Top 5 Biggest Trees on Earth

Tree decline is one of the most serious problem now a days. Trees are defined as woody plants that can reach a height of usually 15 feet or more at maturity. Trees always have a long relationship with people and is the most noticed and celebrated by people.

World-wide there are more than 20 tree species individuals with an estimated or measured height greater than 250 feet. Big trees are important to all of us, even to those who don’t know how they are benefiting from what these trees do. The biggest trees are not necessarily the oldest, but they are usually the trees that have been protected in some way.

Here we’ve listed out top five, the biggest trees on earth:

1. General Sherman Tree

It is the biggest tree on earth located in Sequoia National Park in Tulare, California. It is 25 feet wide at its base and 275 feet tall but perhaps even more unbelievable is the trees age. It sprouted at around the same time as the ancient Roman civilization started two thousand seven hundred years ago. It is now a popular tourist destination in the state of California.

In January 2006, the largest branch on this tree broke off.

General Sherman Tree

2. Lost monarch

It is the second biggest tree in the world. What a great name it is located in the jet Smith redwood Park, California. The tree was only quite recently discovered in 1998 and is hidden in a dense forest of other redwood trees. The location of the tree is not known to the public so as to protect its ecosystem from human trafficked.

It was first discovered on May 11, 1998 by Stephen and Michael Taylor.

Lost monarch

3. Arbol del Tule

El Arbol del Tule tree (In Spanish, The tree of Tule) located in the church grounds in the town center, Mexico is the third largest tree in the world. The tree is not as tall as the others on this list but it is significantly wider and has a diameter of 46 feet. The tree rests in the middle of the town of Santa Maria when the town was founded they actually built around the tree to preserve it. It is now the most well-known landmark in the region.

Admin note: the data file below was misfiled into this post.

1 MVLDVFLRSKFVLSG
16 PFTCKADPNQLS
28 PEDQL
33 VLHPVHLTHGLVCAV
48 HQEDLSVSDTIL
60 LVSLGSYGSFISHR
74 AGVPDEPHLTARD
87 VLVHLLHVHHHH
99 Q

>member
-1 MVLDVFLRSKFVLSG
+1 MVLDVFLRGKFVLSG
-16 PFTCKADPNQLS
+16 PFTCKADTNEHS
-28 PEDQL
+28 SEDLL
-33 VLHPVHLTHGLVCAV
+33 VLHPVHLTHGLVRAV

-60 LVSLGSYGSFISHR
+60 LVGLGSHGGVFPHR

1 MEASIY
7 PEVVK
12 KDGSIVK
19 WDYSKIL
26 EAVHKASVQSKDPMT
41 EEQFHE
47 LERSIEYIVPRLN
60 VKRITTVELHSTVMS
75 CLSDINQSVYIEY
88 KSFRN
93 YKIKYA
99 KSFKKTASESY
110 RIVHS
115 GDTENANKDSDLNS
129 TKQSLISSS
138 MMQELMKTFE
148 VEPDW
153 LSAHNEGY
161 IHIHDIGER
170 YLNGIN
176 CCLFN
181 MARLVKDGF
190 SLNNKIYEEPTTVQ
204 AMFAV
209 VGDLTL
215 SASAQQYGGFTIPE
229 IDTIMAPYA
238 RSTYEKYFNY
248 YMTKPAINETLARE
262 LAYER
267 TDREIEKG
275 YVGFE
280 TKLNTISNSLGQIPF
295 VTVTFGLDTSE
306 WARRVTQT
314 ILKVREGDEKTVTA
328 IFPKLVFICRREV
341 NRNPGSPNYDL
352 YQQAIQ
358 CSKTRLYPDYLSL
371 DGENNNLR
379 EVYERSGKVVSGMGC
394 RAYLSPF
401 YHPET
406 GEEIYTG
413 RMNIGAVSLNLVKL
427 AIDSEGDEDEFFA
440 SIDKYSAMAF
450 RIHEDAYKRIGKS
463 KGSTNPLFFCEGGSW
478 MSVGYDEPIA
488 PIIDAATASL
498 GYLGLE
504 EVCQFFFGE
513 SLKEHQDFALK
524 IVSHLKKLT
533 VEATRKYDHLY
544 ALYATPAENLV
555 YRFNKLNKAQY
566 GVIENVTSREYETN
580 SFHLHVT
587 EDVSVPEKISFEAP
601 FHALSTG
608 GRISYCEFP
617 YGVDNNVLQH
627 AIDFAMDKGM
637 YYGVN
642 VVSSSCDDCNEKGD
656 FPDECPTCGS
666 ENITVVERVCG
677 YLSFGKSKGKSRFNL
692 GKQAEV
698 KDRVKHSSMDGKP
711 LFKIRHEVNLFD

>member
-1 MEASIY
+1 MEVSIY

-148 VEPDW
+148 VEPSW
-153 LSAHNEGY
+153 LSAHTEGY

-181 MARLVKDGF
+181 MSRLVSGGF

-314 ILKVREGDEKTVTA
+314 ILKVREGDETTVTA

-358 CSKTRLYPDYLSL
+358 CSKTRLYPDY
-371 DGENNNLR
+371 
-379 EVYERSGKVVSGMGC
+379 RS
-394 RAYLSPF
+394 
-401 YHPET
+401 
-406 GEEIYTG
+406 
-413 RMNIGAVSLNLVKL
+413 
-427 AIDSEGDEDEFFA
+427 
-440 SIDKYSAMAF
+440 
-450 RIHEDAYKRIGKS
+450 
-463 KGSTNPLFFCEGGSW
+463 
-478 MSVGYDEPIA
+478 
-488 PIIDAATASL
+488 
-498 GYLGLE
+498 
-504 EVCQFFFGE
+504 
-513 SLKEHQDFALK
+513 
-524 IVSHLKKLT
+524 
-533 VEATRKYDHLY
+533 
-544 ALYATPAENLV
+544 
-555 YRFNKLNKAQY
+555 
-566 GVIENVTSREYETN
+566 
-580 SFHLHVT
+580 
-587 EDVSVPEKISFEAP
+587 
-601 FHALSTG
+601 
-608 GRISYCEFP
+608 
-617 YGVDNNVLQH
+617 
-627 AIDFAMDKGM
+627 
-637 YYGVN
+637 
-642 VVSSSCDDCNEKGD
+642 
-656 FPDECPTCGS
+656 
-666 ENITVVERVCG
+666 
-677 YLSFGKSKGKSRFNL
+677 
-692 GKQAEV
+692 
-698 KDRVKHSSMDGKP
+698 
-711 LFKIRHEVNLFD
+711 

It is so large that it was originally thought to be multiple trees, but DNA (Deoxyribonucleic acid) tests have proven that it is only one tree.

In 1990, it was reported that the tree is slowly dying because its roots have been damaged by water shortages, pollution, and traffic, with 8,000 cars traveling daily on a nearby highway.

Arbol del Tule

4. Tāne Mahuta

Tāne Mahuta is located in white blue forest, New Zealand. Tāne Mahuta is a giant kawari tree and is around 1700 years old. In 2013 that drought hit the region and the tree almost died but people diverted 10,000 liters of water from a nearby stream to save its life it is now back to good health.

This tree is also called Lord of the Forest and is the largest kauri known to stand today.

Tāne Mahuta

5. Quinault Big Cedar

In the state of Washington, is the largest known red cedar tree in the world. It is around 20 feet in diameter and stands a hundred and seventy five feet tall but unfortunately this tree has reached the end of its life after having lived over a thousand years.

The colossal giant is starting to collapse and decay. In 2016 a large section completely broke away when its breakdown is complete the stump the serve as a reminder of how large this tree used to be.

Quinault Big Cedar

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